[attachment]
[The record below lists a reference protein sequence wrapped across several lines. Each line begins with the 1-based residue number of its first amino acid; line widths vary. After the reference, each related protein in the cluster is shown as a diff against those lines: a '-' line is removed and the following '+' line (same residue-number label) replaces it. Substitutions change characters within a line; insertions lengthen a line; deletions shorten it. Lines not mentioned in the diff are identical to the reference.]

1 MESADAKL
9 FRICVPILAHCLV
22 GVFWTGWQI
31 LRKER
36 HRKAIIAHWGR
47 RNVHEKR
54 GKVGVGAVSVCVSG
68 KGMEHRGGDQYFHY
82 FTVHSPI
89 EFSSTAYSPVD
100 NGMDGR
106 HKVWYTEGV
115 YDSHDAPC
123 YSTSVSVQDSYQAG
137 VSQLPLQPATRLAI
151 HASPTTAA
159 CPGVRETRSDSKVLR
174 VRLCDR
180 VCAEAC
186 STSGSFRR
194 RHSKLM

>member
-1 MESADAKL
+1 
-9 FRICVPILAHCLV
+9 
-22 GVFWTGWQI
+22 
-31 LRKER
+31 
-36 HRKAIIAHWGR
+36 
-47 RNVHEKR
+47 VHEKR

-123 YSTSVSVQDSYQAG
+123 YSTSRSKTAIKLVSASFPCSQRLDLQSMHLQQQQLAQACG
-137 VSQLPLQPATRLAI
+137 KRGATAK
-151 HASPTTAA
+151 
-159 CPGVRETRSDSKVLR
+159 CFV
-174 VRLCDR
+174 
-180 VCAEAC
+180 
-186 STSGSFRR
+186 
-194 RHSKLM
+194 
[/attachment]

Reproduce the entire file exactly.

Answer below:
[The record below lists a reference protein sequence wrapped across several lines. Each line begins with the 1-based residue number of its first amino acid; line widths vary. After the reference, each related protein in the cluster is shown as a diff against those lines: a '-' line is removed and the following '+' line (same residue-number label) replaces it. Substitutions change characters within a line; insertions lengthen a line; deletions shorten it. Lines not mentioned in the diff are identical to the reference.]

1 MESADAKL
9 FRICVPILAHCLV
22 GVFWTGWQI
31 LRKER
36 HRKAIIAHWGR
47 RNVHEKR
54 GKVGVGAVSVCVSG
68 KGMEHRGGDQYFHY
82 FTVHSPI
89 EFSSTAYSPVD
100 NGMDGR
106 HKVWYTEGV
115 YDSHDAPC
123 YSTSVSVQDSYQAG
137 VSQLPLQPATRLAI
151 HASPTTAA
159 CPGVRETRSDSKVLR
174 VRLCDR
180 VCAEAC
186 STSGSFRR
194 RHSKLM

>member
-1 MESADAKL
+1 
-9 FRICVPILAHCLV
+9 
-22 GVFWTGWQI
+22 
-31 LRKER
+31 
-36 HRKAIIAHWGR
+36 
-47 RNVHEKR
+47 VHEKR

-123 YSTSVSVQDSYQAG
+123 YSTSRSKTAIKLVSASFPCSQRLDLQSMHLQQQQLAQACG
-137 VSQLPLQPATRLAI
+137 KRGATAK
-151 HASPTTAA
+151 
-159 CPGVRETRSDSKVLR
+159 CFV
-174 VRLCDR
+174 
-180 VCAEAC
+180 
-186 STSGSFRR
+186 
-194 RHSKLM
+194 